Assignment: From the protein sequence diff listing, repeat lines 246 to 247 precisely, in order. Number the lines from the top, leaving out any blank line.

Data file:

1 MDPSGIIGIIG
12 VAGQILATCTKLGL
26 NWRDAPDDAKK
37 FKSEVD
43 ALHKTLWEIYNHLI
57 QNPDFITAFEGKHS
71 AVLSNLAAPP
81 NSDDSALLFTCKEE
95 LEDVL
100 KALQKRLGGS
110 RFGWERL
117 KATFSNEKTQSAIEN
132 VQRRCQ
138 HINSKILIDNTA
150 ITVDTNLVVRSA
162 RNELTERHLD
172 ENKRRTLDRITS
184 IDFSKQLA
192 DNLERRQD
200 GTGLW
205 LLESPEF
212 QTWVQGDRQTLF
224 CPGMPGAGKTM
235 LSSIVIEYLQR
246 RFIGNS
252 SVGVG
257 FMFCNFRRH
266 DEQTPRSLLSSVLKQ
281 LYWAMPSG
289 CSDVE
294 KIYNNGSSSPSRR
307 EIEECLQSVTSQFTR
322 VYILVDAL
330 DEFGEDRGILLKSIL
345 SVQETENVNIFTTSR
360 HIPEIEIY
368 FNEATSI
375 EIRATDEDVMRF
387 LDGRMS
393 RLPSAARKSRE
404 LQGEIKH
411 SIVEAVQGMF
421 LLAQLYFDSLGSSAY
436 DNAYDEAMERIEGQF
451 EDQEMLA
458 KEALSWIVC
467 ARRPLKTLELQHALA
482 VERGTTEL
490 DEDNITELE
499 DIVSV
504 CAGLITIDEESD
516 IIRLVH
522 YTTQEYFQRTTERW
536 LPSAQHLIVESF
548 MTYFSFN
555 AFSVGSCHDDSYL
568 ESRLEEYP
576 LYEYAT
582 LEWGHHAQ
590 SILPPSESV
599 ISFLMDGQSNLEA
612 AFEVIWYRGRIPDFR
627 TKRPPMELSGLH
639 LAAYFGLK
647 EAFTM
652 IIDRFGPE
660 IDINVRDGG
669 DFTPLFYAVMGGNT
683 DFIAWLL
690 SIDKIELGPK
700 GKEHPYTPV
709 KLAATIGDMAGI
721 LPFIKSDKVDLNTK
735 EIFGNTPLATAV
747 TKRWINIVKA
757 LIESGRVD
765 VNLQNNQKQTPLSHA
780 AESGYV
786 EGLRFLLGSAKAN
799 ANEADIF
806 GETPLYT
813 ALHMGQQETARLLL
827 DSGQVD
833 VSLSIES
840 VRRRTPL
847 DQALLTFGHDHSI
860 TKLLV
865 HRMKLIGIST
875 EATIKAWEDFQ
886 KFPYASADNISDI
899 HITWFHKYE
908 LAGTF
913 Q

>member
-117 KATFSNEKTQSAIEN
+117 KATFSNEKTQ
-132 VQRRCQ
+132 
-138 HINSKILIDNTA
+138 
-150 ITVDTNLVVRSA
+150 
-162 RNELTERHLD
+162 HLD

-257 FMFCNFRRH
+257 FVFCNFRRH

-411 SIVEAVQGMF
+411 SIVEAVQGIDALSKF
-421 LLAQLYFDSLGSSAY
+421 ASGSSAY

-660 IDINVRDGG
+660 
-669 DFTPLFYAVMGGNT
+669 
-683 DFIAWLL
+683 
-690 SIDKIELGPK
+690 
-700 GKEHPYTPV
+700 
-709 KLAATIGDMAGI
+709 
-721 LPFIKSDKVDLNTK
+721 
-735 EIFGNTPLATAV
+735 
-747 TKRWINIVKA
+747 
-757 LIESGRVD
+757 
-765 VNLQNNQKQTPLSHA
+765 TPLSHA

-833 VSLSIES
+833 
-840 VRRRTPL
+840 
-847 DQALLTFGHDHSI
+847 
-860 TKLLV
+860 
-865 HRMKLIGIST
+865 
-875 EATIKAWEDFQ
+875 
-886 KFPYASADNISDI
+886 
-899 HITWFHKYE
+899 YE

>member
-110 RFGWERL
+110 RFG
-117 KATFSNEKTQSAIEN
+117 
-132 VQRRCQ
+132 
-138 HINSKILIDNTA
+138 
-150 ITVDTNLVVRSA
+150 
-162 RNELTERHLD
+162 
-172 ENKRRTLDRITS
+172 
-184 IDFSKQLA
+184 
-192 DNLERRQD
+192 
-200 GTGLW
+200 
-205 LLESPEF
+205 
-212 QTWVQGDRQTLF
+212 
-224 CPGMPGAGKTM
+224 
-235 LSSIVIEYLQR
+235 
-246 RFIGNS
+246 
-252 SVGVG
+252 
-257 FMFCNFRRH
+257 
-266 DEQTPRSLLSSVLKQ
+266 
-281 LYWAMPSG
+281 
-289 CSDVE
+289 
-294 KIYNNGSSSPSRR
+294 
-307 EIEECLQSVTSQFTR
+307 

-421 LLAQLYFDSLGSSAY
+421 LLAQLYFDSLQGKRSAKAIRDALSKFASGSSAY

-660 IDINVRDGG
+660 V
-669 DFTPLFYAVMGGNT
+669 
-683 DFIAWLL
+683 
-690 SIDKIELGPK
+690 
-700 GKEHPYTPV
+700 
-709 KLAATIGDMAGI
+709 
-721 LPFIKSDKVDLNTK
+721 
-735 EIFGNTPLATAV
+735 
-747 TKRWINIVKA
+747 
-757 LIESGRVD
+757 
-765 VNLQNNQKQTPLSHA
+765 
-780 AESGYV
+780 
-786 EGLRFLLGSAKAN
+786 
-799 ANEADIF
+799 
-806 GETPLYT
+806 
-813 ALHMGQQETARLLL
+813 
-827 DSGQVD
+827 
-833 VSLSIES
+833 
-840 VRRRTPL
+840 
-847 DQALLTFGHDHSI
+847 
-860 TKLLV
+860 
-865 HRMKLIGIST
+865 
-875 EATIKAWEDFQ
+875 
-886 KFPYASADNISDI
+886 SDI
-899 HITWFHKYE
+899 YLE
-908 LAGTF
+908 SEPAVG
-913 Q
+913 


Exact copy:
-908 LAGTF
+908 SEPAVG